Sheryl Sandberg, Facebook COO and author of the incredibly popular 'Lean In,' has posted a heartfelt and entirely important message on her Facebook page.
'Lean In: Women, Work And The Will To Lead' for many of my generation, has developed textbook status.
For those of us in Gen Y - who have enough feminist guilt about the pressure to succeed, but have also lived through the age of austerity, where vast swathes of university educated people are over-qualified for fewer and fewer well paid jobs - advice-giving tomes like Sheryl's or Karren Brady's 'Strong Woman' have felt like a lifeline.
Although the number of women reaching board-level positions in corporate industries is still shockingly low, the few women that make CEO or COO status - Sheryl Sandberg, Marissa Meyer and Ariana Huffington, for example - all have very strong opinions on what other women need to do to follow suit.
Sheryl's 'Lean In' focused on the personal side of making it to the top; women need to have a keen sense of ambition, the determination to overcome all obstacles and the self-confidence to go toe-to-toe with the boys. Karren Brady's book was full of quiet stoicism, while Marissa Meyer only took two weeks maternity leave, which was assumed as something of a template for other women in the industry.
The throughline has seemed to be: get your head down, keep your personal life to yourself, don't take career breaks and be dogged in the pursuit of your goals.
This sort of thinking has, of course, been successful for lots of people.
The problem with it, though, is that it is totally unbending, making no allowances for the various struggles of different women and also the fact that most industries are still biased, whether consciously or unconsciously, against women climbing their ranks.
Sheryl's Mother's Day Facebook post is a dramatic recalibration of her position and it is important for a few reasons.
Mourning the sudden death, in 2015, of her husband Dave Goldberg, she admits in her post that: 'Before, I did not quite get it. I did not really get how hard it is to succeed at work when you are overwhelmed at home.'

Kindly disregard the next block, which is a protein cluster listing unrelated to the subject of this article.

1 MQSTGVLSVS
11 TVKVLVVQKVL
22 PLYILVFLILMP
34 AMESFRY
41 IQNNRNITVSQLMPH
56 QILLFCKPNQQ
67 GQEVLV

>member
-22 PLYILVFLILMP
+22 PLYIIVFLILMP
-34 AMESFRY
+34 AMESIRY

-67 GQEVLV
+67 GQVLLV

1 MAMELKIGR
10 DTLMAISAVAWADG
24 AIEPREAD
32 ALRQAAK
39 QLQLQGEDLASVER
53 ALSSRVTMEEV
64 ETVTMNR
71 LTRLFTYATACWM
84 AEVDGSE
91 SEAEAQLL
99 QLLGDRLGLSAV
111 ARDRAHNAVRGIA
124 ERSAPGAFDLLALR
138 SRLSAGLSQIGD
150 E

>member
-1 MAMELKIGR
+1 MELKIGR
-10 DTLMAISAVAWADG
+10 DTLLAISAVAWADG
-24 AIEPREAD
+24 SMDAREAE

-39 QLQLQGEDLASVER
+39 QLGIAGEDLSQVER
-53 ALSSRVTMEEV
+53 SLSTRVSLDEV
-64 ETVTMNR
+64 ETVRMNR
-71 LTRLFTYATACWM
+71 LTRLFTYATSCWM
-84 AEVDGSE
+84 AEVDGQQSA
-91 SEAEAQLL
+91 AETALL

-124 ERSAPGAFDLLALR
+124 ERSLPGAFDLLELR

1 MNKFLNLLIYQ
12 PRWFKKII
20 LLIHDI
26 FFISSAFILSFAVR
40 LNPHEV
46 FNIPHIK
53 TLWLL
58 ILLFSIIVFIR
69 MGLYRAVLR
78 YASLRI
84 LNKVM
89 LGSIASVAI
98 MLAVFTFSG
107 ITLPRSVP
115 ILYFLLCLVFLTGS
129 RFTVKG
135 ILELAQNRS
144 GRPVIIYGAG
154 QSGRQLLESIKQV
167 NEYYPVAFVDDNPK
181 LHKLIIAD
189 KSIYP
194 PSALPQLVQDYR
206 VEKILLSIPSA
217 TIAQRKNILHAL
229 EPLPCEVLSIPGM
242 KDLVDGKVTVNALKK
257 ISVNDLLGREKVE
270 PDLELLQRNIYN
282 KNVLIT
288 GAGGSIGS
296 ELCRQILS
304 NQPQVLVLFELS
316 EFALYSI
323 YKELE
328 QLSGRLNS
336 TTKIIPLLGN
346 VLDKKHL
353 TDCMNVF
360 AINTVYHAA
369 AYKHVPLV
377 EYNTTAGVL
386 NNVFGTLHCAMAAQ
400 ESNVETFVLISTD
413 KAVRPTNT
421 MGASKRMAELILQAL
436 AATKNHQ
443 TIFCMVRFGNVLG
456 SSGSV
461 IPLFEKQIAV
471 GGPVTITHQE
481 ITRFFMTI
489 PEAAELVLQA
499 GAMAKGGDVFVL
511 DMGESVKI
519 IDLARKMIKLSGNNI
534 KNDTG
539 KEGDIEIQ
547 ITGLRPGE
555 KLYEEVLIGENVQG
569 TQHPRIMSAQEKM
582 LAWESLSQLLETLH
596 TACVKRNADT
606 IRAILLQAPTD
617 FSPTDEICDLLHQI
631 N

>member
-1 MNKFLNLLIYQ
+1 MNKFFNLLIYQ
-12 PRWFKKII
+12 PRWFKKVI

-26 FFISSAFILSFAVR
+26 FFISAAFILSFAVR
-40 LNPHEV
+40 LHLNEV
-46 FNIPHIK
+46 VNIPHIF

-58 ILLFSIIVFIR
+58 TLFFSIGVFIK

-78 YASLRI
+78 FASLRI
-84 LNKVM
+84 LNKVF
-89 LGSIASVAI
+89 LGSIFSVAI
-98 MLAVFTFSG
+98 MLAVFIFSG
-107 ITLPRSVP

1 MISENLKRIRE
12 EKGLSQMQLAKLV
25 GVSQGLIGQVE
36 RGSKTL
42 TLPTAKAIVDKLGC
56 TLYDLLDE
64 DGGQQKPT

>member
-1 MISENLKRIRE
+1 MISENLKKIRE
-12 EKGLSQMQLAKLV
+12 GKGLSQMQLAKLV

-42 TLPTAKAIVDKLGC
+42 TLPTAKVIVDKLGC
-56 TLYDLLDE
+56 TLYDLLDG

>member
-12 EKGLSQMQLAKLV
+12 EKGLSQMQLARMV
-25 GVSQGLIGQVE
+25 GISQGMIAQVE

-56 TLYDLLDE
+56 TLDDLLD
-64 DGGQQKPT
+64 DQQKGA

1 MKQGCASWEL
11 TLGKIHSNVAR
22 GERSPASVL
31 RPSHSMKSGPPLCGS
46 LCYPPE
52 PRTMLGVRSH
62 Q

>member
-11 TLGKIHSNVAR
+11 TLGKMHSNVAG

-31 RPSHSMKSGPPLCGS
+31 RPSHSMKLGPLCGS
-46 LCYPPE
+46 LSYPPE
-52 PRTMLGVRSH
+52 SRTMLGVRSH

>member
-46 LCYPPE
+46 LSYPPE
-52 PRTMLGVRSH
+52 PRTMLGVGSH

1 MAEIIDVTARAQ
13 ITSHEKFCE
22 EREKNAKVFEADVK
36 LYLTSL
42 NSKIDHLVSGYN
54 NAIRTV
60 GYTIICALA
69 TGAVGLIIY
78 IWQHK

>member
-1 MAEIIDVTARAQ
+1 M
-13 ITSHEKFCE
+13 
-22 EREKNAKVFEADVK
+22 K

She continues: 'I realize how extremely fortunate I am not to face the financial burdens so many single mothers and widows face. Poverty is one of the hidden and devastating aftereffects of loss for women.'
And she concludes: 'We need to rethink our public and corporate workforce policies and broaden our understanding of what a family is and looks like.'
Firstly, it is important to celebrate Sheryl's bravery, for publically admitting she might not have been completely right the first time round.
We've moved on from a never apologise, never explain culture to realising that there's a power in admitting when we're wrong and making mistakes. Women have been under particular pressure to be infallible, so it's great to see a woman say 'hey, I got it wrong, and that's okay.'
And secondly, her final point is vital: while personal ambition and a 'go getting' attitude is to be encouraged, there are still bigger obstacles standing in the way of women's career success and it is our responsibility to future generations to effect a more systemic change in the way we hire, promote and nurture women who are juggling careers with complicated personal lives.
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Images: Sheryl Sandberg and Marissa Meyer, GETTY and REX